Did he point out in what way a reform Is he a friend to reform ? - Yes.

should be set about ?-I do not recollect what How did he wish to get it ?-By petition- he said as to that. He exhorted the people to ing.

petition in a legal and constitutional form. Bid he recommend violence ?—The very by violence or force ?-The reverse. lle al

Did he ever hint that good was to be done reverse.

Did you ever hear him discourage it?- ways recommended loyal and peaceable mea-
Often. In his sermons he discharged his


people from having any thing to do with either the administration of the laws –I do not re

Did you ever hear him say any thing about riots or private meetings.

collect of him speaking of that particular point. Court.--By private you mean secret meet Is there any thing particular in his manner ings - Yes

of delivery ?--I was several days hearing him John Chalmers swor.–Examined by

before I could understand his mode of delivery. Mr. Jeffrey.

It was difficult for me also to follow him, his

views being different from those to which I Do you know Mr. Douglas ?-Yes, I do. had been accustomed. I heard him several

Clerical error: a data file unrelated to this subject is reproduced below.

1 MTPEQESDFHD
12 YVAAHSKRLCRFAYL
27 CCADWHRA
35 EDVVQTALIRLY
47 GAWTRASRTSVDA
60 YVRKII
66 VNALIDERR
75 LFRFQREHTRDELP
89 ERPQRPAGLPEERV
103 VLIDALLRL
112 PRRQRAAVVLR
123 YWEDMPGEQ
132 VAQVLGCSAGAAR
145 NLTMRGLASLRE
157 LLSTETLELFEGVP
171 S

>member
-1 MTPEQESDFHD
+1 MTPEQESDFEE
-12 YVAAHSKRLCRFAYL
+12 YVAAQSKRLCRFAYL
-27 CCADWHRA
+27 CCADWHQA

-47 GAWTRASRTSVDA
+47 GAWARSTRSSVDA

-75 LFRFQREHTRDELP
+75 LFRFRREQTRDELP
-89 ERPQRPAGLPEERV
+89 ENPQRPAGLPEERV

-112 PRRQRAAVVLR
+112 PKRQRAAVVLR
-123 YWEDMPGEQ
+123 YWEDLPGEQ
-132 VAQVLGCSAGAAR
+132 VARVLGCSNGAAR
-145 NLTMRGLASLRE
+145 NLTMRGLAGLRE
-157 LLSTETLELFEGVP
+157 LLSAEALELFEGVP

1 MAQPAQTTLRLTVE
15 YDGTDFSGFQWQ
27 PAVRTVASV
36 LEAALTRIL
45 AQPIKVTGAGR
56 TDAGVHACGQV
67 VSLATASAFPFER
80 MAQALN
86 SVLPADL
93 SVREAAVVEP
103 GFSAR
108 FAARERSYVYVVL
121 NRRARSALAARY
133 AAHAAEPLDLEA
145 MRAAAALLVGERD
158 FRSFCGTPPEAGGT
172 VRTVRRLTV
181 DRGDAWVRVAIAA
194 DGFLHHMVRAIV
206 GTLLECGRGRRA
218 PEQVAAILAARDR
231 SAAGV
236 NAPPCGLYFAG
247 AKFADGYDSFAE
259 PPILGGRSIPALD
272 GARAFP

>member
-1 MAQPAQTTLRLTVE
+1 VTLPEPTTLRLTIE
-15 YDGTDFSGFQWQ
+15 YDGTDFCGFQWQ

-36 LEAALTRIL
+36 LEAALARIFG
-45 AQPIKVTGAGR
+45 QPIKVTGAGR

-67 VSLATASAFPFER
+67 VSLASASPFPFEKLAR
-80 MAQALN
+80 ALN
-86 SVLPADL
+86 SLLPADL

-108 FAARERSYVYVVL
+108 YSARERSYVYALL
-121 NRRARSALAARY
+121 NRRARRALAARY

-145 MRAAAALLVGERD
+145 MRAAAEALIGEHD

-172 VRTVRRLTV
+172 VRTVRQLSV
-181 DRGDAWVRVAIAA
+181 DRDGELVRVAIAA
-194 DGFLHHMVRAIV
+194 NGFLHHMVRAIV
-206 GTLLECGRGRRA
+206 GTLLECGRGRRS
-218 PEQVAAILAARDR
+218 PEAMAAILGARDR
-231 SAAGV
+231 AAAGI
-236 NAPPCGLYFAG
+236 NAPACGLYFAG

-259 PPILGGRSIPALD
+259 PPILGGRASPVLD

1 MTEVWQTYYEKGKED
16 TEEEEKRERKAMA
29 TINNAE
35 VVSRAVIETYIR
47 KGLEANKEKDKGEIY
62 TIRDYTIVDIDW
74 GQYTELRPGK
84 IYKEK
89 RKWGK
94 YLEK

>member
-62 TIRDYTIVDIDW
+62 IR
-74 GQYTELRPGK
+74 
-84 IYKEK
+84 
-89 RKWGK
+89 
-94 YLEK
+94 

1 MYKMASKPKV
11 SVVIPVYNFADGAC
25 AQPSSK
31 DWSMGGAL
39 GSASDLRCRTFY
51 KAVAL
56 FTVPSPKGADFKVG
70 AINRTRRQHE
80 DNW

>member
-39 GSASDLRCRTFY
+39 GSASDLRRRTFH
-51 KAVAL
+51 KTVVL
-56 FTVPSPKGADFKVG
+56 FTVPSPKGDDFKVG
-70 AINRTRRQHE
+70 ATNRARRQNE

Have you been in the habit of attending his times before I was able to understand him. chureh ? Yes. I have heard him often these Does he speak fast?- The peculiarity of his six months past.

delivery arises rather from his age and frailty. Were you there the Sunday evenings in Fe- He is nervous, and his voice is extended too bruary and March last ?-Some of them. high and then falls away. On account of the

Were you there when he was lecturing upon infirmity of his voice, he endeavours to raise it. the fifth chapter of Daniel --I heard some of his lectures upon it.

Mr. Jeffrey. There are other witnesses in